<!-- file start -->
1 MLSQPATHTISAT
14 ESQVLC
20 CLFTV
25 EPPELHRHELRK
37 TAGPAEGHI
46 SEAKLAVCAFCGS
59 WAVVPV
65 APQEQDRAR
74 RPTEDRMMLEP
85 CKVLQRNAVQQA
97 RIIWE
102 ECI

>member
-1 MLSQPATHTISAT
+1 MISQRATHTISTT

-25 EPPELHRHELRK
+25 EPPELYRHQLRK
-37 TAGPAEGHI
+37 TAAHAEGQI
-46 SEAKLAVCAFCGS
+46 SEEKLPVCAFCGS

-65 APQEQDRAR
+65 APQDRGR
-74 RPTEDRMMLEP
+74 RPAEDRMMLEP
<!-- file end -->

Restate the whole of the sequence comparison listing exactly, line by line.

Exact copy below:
1 MLSQPATHTISAT
14 ESQVLC
20 CLFTV
25 EPPELHRHELRK
37 TAGPAEGHI
46 SEAKLAVCAFCGS
59 WAVVPV
65 APQEQDRAR
74 RPTEDRMMLEP
85 CKVLQRNAVQQA
97 RIIWE
102 ECI

>member
-1 MLSQPATHTISAT
+1 MISQRATHTISTT

-25 EPPELHRHELRK
+25 EPPELYRHQLRK
-37 TAGPAEGHI
+37 TAAHAEGQI
-46 SEAKLAVCAFCGS
+46 SEEKLPVCAFCGS

-65 APQEQDRAR
+65 APQDRGR
-74 RPTEDRMMLEP
+74 RPAEDRMMLEP